Some quantitative theory
In recent research (Fernández-Villaverde et al. 2010), we explore these mechanisms, both theoretically and quantitatively, and build an overlapping generations model where parents spend effort on socialising their children. The concept of socialising children is operationalised by letting a parent influence his offspring's tastes about an out-of-wedlock birth. Doing so incurs a cost in terms of effort to the parent. After socialisation, some offspring will engage in sex, resulting in a percentage of out-of-wedlock births, and others will not. Of course, when deciding on whether or not to engage in premarital sex, a young teenage girl weighs the joy from sex against the cost of an unwanted pregnancy – the shame incurred and the loss of career or marital prospects.
First, we calibrate the steady state for our model to match some stylised facts for today's US economy. In particular, the model economy is consistent with the observations that more educated women are less likely to engage in premarital sex while they are teenagers – see Figure 3 – and that more educated parents spend more time socialising their children – see Figure 4.
Figure 3. Cross-sectional relationship between the odds of a girl engaging in premarital sex and her educational background, data and model
Figure 4. Cross-sectional relationship between the time spent with a daughter and the mother's educational background, data and model
Second, some transitional dynamics are computed for the situation where society faces a known time path of technological progress in its contraceptive technology. It is demonstrated that the model – see Figure 5 – can replicate the observed rise in premarital sex and out-of-wedlock births due to a fall in the failure rate, and the associated decline in socialisation. If socialisation did not change over the years and stayed at its initial 1900 values, then premarital sex would be much less prevalent than it is today – only around 40% of its current level.
Last, illegitimacy is also costly for institutions such as the church and state, which have typically provided unwed mothers with some form of charity. We briefly consider a Ramsey-style problem where the church and state tries to influence attitudes in order to minimise the number of out-of-wedlock births net of the cost of socialisation. The upshot is that indoctrination by the church and state falls over time as contraception becomes more efficient.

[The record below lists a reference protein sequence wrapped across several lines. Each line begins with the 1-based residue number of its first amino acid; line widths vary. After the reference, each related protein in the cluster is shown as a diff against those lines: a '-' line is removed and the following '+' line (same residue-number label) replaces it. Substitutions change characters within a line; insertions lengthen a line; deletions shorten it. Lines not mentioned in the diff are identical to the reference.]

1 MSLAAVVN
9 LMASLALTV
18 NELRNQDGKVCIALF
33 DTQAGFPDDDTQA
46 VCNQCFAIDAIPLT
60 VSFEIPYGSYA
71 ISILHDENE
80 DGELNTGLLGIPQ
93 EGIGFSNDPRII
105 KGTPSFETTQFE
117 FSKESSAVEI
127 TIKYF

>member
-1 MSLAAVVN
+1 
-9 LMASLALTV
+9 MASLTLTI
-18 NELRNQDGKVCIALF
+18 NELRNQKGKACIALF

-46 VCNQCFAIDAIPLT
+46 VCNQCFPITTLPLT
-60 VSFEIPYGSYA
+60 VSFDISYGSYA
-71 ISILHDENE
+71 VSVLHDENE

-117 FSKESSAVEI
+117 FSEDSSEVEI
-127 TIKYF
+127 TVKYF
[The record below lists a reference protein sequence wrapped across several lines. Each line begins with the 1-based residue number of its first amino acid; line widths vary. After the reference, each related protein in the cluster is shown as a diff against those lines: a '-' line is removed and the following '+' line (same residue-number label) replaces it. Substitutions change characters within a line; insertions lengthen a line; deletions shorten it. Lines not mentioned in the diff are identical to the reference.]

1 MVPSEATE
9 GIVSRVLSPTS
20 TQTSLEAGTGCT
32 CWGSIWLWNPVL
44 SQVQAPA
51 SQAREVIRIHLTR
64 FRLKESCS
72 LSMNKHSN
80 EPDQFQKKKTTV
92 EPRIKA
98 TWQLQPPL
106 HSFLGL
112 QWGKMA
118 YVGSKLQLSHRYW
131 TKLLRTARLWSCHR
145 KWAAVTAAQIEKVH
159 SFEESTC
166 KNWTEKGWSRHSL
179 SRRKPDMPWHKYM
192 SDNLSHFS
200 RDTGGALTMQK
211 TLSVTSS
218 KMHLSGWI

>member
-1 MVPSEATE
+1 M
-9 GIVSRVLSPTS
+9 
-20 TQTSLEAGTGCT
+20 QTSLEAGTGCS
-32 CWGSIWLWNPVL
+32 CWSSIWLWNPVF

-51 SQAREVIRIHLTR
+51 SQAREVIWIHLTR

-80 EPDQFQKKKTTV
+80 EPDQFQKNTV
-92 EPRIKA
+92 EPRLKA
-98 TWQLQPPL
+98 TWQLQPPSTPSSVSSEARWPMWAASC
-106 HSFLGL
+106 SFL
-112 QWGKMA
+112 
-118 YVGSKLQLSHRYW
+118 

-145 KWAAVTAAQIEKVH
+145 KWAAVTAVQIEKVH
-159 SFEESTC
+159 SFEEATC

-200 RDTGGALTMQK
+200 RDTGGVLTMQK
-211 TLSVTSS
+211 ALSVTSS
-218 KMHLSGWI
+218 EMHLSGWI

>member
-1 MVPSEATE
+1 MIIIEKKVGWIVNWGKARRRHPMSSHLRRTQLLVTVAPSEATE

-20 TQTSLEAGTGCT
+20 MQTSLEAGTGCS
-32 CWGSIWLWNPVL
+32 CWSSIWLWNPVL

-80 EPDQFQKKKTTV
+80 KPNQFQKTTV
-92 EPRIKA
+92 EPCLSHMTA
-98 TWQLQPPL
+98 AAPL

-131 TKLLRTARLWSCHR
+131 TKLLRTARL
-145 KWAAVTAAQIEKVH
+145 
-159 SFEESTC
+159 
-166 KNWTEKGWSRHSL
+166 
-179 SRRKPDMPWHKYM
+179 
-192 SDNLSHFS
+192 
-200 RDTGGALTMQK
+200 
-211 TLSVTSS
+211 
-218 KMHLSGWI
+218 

Figure 5. The decline in socialisation (time spent with a daughter) and the rise in out-of-wedlock births, model
Our analysis also connects with the evidence regarding “ethnic capital” documented by Borjas (1992), Fernández and Fogli (2009), and Guiliano (2007). Imagine a young girl who is raised in a society where contraception is not widely available. Her parents socialise her accordingly. Now, suppose that at the start of her teenage years the family immigrates to the US. This teenager should be less promiscuous than an American, because her shame from an out-of-wedlock birth will be greater. If there is any aspect of habit persistence in preferences across the generations within a family line, this effect will carry over to the girl’s own children and grandchildren. Note that the effect will wither away over time, though. The girl will have less incentive to socialise her own daughters against the perils of premarital sex because the need is less in the US, and thus they will feel less shame from an out-of-wedlock birth, and so on.
The great sociologist William Ogburn (1964) suggested that a large part of social change was a reaction to technological progress. Our research presents a mechanism where socialisation, by parents and institutions such as the church or state, is determined by the technological environment that people live in. While a simpler model that focused only on technological advances in contraception could generate the rise in premarital sex without an appeal to the socialisation process, it would miss the dramatic changes in sexual norms that history convincingly documents. For example, 69% of all criminal cases in New Haven between 1710 and 1750 were for premarital sex. Such crimes could be punished by fines, public whippings, and jail terms. This begs the question of why such draconian measures were initially adopted and then abandoned by parents, churches and states. An answer is provided here.